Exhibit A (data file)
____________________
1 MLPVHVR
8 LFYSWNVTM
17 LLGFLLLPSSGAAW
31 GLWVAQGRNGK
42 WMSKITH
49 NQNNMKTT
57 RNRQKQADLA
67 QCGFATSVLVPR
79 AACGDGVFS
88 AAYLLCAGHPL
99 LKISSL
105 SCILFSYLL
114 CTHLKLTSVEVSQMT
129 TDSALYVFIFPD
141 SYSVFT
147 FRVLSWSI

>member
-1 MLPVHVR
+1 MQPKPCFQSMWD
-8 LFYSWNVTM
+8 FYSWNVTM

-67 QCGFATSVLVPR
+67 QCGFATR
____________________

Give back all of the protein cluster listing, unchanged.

1 MLPVHVR
8 LFYSWNVTM
17 LLGFLLLPSSGAAW
31 GLWVAQGRNGK
42 WMSKITH
49 NQNNMKTT
57 RNRQKQADLA
67 QCGFATSVLVPR
79 AACGDGVFS
88 AAYLLCAGHPL
99 LKISSL
105 SCILFSYLL
114 CTHLKLTSVEVSQMT
129 TDSALYVFIFPD
141 SYSVFT
147 FRVLSWSI

>member
-1 MLPVHVR
+1 MQPKPCFQSMWD
-8 LFYSWNVTM
+8 FYSWNVTM

-67 QCGFATSVLVPR
+67 QCGFATR